Written by Zoe Weisner
The Palo Alto Unified School District (PAUSD) Board of Education has decided to renew the contract with Sodexo, a company that has provided school meals for students in the past six years. This decision is expected to bring a significant amount of changes to the availability and variety of meal options to PAUSD schools starting in June. According to Alva Spence, Sodexo’s Nutrition Services Coordinator, the cafeteria will now open from 10:30 a.m. to 1:30 p.m. and offer assorted meal selections and grab and go items. Gunn will also add five more vending machines across campus.
During the discussion, Superintendent Kevin Skelly felt that Sodexo has been very flexible with suggestions from parents and students. “They are very interested in listening to the students,” Skelly said. The board also felt that searching for a new contractor would be too difficult given the short amount of time before the next school year.
Parent group Rights For Change will be collaborating with Sodexo in order to regulate and suggest changes to the meals. Member Cindy Wenig felt that meal options could be improved. “Gunn’s cafeteria is open for about an hour and a half,” Wenig said. “How can you feed 2,000 students if there isn’t enough time to wait in line?” Rights for Change began with Rebecca Scholl, who wanted to bring the French tradition of tasting week to Gunn.
Tasting week is the celebration of delicious food, and professional chefs visit schools to cultivate the joy of eating. “It was an eye opening experience because we got to try the food, and we were shocked to learn that the cafeteria was only available for a short amount of time,” Scholl said. “We started a deli bar, and it was pretty successful, but we lost traction because the lines became too long and people didn’t want to wait to eat.” Eventually Rights for Change was formed, and currently there are over 100 members.
According to Wenig, this issue has created a strong reaction from parents, but students seem to have little to no opinion on what they eat at school. “There’s good momentum on this matter, but unless we get the students interested we won’t get very far,” she said. Wenig believes that the lack of response from the community is due to several misconceptions. “Everyone is under a bubble; there was a feeling that the students were happy enough with the system and some people are under the illusion that it’s too difficult to change the situation,” Wenig said.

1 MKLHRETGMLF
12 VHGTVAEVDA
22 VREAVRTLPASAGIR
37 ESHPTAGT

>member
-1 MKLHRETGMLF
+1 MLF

Some Gunn students may also feel that the food served at school may not apply to them because a large amount of the student body goes off-campus during lunch time.
For the students who stay on campus during lunch, the new changes are well-received. “I think it’s great that the cafeteria will be open longer,” junior Anna Castillo said. “Sometimes, the lines during brunch are too long, and then I don’t have enough time to finish my snack.”
Scholl believes that students are missing out on an important experience by not having total access to fresh food. “Everybody looks forward to a good meal,” Scholl said. “Even if you are having a bad da
y, it’s helpful to know that you are going to have at least one good meal.”
The administration has also helped the process to implement changes in the food by supporting a more diverse menu. “I am all for more healthier food options for students,” Assistant Principal Tom Jacoubowsky said. “I want students to feel that they don’t have to go off campus for food.” According to Scholl, Principal Katya Villalobos has been accommodating as well.
In addition, Jacoubowsky thinks that Sodexo has done well providing food options for the campus, and feels that they have also done a consistent job over the past years. “I’m fine with the contract renewal,” he said. “I’ve had a couple of sandwiches from the cafeteria, and I’ve seen a lot of improvemen
t. So far, it seems to be working well.”
Scholl has also been talking with the owner of the Common Grounds Garden, and she hopes that one day there will be a student-run cafe using the ingredients from the garden. “We want to stretch the imagination of students and what they are used to,” Scholl said.